The Chicago Bears offense lines up to score on January
16, 2011 in their 35-24 divisional playoff win over the Seattle Seahawks at
In early September 2010, the Chicago Bears organization
invited season ticket holders for the first time to enter the Walter Payton
Center at Halas Hall for a "state of the team" address, hosted by President Ted
Phillips, General Manager Jerry Angelo, and Head Coach Lovie Smith. It was a
noble gesture by the organization even if the execution was off; the metal
Payton center was acoustically a horrible place to host the event. Fans seated
20 feet away from those speaking couldn't hear what they were saying due to the
During the talk many attendees shook their heads and rolled
their eyes, listening to the brain trust talk of the impact the major changes
made in the offseason would have on the team's success. Remember, this pep talk
came on the heels of only the second winless preseason in 30 years, a preseason
in which the team looked offensively and defensively overmatched and
Thus the 2010 Chicago Bears began the season surrounded by
skepticism felt by their fans, the media, and their peers. Despite having made
major changes throughout the organization, the team was roundly predicted to
finish with seven wins or less and far below the records of division rivals
Green Bay and Minnesota. At the end of the campaign, the club would
astonishingly host the NFC Championship game with the chance to beat their
arch-rival for a trip to Super Bowl 45. While the Bears' 2010 season turned out
breathtakingly exciting for its followers, in the end the team lost out in the
worst way it possibly could, at the hands of their arch rival of 89 years.
The 2009 season had ended on a sour note for Bears fans,
despite the team finishing by winning their final two games and spoiling the
rival Vikings' hopes for home field advantage in the playoffs. In December,
many fans were calling for the firing of Smith and Angelo, even pooling money
to purchase a billboard advertisement pushing for such a move. At the
conclusion of the season, the team acted quickly by firing not Smith or Angelo,
but virtually the entire offensive coaching staff that had been led by
coordinator Ron Turner since 2005. The move came just two days after the season
ended on January 3rd.
Just prior to the offensive purge, the team called a press
conference addressing the disappointed season, at which Phillips, Angelo and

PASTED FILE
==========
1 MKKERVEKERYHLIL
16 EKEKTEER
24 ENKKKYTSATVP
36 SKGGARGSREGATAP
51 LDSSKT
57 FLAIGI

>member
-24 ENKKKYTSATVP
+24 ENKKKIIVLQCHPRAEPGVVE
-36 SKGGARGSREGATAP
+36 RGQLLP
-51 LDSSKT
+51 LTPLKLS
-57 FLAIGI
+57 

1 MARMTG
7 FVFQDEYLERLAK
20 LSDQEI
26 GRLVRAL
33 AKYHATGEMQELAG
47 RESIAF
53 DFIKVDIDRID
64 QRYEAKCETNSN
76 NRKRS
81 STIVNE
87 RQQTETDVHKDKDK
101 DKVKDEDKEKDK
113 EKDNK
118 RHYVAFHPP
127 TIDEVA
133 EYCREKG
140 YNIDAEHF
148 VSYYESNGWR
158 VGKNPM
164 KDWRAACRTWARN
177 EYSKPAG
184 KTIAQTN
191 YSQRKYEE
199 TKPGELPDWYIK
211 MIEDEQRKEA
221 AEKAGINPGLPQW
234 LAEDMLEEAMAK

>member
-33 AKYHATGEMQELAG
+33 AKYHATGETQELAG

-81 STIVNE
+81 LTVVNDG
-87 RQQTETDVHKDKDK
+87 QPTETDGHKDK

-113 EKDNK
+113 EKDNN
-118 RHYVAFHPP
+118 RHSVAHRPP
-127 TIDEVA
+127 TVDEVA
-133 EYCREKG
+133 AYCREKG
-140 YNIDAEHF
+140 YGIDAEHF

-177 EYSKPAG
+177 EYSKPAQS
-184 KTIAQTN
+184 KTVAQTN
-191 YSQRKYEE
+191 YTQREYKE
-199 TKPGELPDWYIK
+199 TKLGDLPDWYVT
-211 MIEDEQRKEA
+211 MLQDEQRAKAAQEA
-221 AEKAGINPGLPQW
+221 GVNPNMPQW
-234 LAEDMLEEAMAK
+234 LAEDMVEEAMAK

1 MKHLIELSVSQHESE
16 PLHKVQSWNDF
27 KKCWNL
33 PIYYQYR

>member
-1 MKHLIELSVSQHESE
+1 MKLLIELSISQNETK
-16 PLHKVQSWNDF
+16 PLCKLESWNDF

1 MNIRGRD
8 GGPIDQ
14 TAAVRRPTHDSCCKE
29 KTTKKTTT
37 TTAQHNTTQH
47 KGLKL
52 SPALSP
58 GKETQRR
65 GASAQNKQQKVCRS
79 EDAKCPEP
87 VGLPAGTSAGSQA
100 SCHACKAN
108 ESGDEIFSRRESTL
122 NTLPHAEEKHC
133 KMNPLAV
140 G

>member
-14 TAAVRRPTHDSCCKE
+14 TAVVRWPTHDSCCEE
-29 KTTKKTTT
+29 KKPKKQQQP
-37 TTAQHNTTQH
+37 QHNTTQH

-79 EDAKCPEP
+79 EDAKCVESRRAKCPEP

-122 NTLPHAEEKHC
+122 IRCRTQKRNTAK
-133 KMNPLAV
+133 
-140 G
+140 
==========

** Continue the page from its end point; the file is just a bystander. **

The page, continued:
Smith spoke. Their theme was feeling the fans' frustration and admitting that
they all "know they have to do a better job" at winning.
In addition to needing to fill an entirely new offensive
coaching staff, Smith needed to find a new defensive coordinator. After two
disastrous defensive seasons under Smith's good friend Bob Babich, in 2009
Smith had decided to control the defense himself as coordinator. The result was
his unit ranking 17th overall, 23rd against the run and 13th against the pass.
These rankings were actually better than the previous two seasons, but clearly
not good enough to compete. Smith stated that for 2010 he would hire a
Early candidates mentioned for the coordinator roles were the
most obvious. Prior to taking the head coaching job with the Bears, Smith had
spent three seasons as defensive coordinator for Mike Martz with the St. Louis
Rams. Martz had spent 2009 out of football, after being dismissed from both the
Detroit Lions and San Francisco 49ers in his previous two stints. Some
questioned the viability of Martz not only based on his previous two failures,
but because he had vocally criticized Bears quarterback Jay Cutler in his
analyst role with NFL Network. For the defense, it was assumed early on that
defensive line coach and great Smith friend Rod Marinelli would win up as
defensive coordinator. After all, it was Marinelli whom Smith favored initially
as his coordinator in 2004, before the Tampa Bay Buccaneers refused to allow
him to interview for a promotion.
Throughout January, the Bears cast a wide net in their
coordinator search, just as Jerry Angelo did to find a head coach in 2004.
Strangely Angelo was met with the same response as he did six years before,
seemingly the top candidates wanted nothing to do with the Bears' openings. Top
choices on offense were Jeremy Bates, Jay Cutler's former quarterbacks coach in
Denver, and Tom Clements, Packer quarterbacks coach. On defense, the Bears
actively pursued former Smith disciple Perry Fewell, who recently had served as
interim head coach of the Buffalo Bills but was not retained. One by one the
top candidates refused the Bears' offer, and some speculated it was due to the
fact that without a strong performance in 2010, Lovie Smith and his staff might
be fired after just one more season. Bates accepted the Seattle Seahawks' offer
to become their offensive coordinator, Clements was refused the opportunity to
interview by the Packers, and Fewell took the defensive coordinator job with
the New York Giants. In the meantime, in a curious move the Bears on January
15th hired Mike Tice to become their offensive line coach prior to having a
coordinator in place, a peculiar move. Tice was former head coach of the
Minnesota Vikings and currently employed as an offensive assistant with the
Then after a lull of several weeks, with most observers having
no clue as to what the Bears would do, the team announced on February 1st that
Martz would be hired to head up the offense. Four days later they quietly
announced that Marinelli was given the defensive head job. Thus a month after
announcing the moves needed to be made, the Bears had their offensive and
defensive coaching staffs in place. As usual it was long after most other
assistant coaching vacancies around the league had been filled. (This had also
been the case when Dick Jauron and Smith's staffs had been assembled in 1999
and 2004.) While it seemed that the appointments were made because the team had
no other choice, they also put the Bears in the position of having three former
NFL head coaches in assistant coaching positions, which was not the norm for